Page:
After the initial novelty of learning a new language wears off, you might find yourself opening your textbooks fewer times than you used to, or not maintaining your daily streak on Duolingo. It happens to even the most dedicated language learners. When learning a language, you soar to plateaus and plummet to depths (or hit brick walls) as you progress. The language slowly starts to show itself to you, and sometimes it makes sense, other times it doesn’t. It is in those times when it doesn’t make sense, when you come up against the wall, that your motivation can start to waver.
You need something to pull you through those tough times. For me, having a clear goal helps. When I learn languages, I make passing tests my goal. Of course, there is the argument that studying for a test will result in you studying to the test, at the expense of other areas of language not tested, but I have found that, at the lower levels anyway, the language elements which are tested are essential to mastering the language.
Most languages have tests for non-native speakers. In Japan, the Japanese Language Proficiency Test (JLPT) is the most well-known. When I studied Japanese, it was the goal of getting 1st grade that got me through the tough times. That was 16 years ago. Once I passed that, I started to study Chinese. However, I didn’t aim to take a test. I remain at the elementary level after all these years, during which I have opened and closed my textbooks numerous times. Now, I’ve decided to take 3rd grade (intermediate level) on the HSK, and I am studying every day. I also want to master Korean and French, and plan to take tests in those languages too.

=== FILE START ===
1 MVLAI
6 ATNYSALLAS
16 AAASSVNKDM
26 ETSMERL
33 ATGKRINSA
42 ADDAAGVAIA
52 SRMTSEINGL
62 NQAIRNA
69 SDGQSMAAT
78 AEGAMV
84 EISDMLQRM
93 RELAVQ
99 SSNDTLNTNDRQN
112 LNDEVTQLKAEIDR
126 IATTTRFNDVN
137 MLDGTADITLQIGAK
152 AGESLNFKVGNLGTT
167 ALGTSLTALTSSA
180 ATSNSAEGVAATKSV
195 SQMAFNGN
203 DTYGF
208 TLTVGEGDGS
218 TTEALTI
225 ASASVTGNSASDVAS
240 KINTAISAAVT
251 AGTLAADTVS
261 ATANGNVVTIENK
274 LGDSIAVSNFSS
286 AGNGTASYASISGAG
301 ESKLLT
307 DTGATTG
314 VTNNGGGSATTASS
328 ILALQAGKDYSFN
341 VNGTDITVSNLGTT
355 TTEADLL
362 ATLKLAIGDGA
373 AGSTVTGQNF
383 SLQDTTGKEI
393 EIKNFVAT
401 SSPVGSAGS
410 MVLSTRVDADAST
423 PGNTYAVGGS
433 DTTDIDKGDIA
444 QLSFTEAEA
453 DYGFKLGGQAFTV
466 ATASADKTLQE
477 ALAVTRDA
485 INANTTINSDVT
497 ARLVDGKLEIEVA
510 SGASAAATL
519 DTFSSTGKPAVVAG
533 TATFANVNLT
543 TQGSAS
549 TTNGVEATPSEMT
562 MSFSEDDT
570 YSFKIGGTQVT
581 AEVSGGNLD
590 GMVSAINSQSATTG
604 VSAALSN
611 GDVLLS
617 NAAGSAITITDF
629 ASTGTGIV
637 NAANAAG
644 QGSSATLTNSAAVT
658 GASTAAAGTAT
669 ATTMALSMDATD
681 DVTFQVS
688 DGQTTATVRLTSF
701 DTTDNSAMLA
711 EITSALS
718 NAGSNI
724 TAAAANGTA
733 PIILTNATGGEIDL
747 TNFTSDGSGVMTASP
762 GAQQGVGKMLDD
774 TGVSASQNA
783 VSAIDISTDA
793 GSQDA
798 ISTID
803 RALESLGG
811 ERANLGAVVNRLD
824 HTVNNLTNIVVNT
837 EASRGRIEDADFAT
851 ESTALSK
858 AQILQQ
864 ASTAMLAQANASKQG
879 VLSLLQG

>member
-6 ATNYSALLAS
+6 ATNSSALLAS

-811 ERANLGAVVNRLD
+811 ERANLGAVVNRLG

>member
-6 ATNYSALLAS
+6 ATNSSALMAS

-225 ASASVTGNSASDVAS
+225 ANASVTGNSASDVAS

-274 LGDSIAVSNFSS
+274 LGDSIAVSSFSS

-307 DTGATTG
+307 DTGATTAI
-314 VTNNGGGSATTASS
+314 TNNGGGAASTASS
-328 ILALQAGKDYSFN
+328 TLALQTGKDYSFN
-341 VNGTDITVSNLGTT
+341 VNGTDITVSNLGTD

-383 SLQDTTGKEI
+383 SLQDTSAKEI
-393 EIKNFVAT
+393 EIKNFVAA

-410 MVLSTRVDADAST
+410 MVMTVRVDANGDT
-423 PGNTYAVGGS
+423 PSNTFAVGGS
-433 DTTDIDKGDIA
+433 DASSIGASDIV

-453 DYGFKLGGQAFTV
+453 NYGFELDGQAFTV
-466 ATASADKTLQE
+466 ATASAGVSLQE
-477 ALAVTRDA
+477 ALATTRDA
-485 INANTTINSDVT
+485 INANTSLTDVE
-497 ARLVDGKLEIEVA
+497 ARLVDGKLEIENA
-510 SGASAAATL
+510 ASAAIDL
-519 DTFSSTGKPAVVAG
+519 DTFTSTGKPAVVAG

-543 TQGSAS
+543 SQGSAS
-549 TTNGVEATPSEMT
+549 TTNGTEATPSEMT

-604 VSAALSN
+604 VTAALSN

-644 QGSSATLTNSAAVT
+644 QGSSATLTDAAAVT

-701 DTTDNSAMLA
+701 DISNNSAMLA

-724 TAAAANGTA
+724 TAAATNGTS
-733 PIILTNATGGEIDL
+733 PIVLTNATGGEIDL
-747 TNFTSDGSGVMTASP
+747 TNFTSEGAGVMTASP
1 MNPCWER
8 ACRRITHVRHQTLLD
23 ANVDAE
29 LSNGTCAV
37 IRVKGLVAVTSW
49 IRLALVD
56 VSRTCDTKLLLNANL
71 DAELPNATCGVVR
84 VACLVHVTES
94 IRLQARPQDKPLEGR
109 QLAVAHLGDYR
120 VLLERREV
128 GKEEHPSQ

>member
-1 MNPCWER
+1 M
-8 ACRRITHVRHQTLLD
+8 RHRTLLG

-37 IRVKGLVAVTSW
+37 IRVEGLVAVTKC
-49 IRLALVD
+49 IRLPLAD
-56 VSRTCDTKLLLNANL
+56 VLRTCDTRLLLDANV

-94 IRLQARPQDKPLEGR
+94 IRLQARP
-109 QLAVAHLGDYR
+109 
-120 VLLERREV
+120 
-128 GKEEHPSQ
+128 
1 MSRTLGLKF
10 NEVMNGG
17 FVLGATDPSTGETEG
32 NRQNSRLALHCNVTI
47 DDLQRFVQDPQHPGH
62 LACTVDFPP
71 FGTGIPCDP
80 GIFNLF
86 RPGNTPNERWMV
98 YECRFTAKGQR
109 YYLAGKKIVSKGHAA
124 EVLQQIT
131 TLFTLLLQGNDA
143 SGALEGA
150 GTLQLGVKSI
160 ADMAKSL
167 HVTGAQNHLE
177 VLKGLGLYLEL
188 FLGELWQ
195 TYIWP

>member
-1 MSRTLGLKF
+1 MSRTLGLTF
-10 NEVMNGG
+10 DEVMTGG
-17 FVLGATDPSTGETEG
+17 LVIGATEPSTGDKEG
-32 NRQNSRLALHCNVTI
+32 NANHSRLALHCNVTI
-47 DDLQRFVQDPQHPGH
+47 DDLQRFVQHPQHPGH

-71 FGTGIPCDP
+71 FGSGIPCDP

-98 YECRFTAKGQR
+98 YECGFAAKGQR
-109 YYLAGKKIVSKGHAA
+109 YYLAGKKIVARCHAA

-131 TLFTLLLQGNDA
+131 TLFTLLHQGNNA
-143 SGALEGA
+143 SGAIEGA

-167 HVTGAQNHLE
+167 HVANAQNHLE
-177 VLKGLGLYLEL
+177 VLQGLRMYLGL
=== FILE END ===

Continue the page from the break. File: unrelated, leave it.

The added benefit of taking a test is that you get a qualification. JLPT 1 is required by many companies for positions in Japan in which you need an excellent command of Japanese. Getting the qualification opened up the world of translation to me. In the early days, I doubt many companies would have hired me without it. Some even specified it as a requirement in their job postings.
If you are trying to learn a language, and finding it hard to motivate yourself to open your textbooks or learning apps, set yourself a goal. Take a test, and get yourself a qualification to bolster your CV in the process.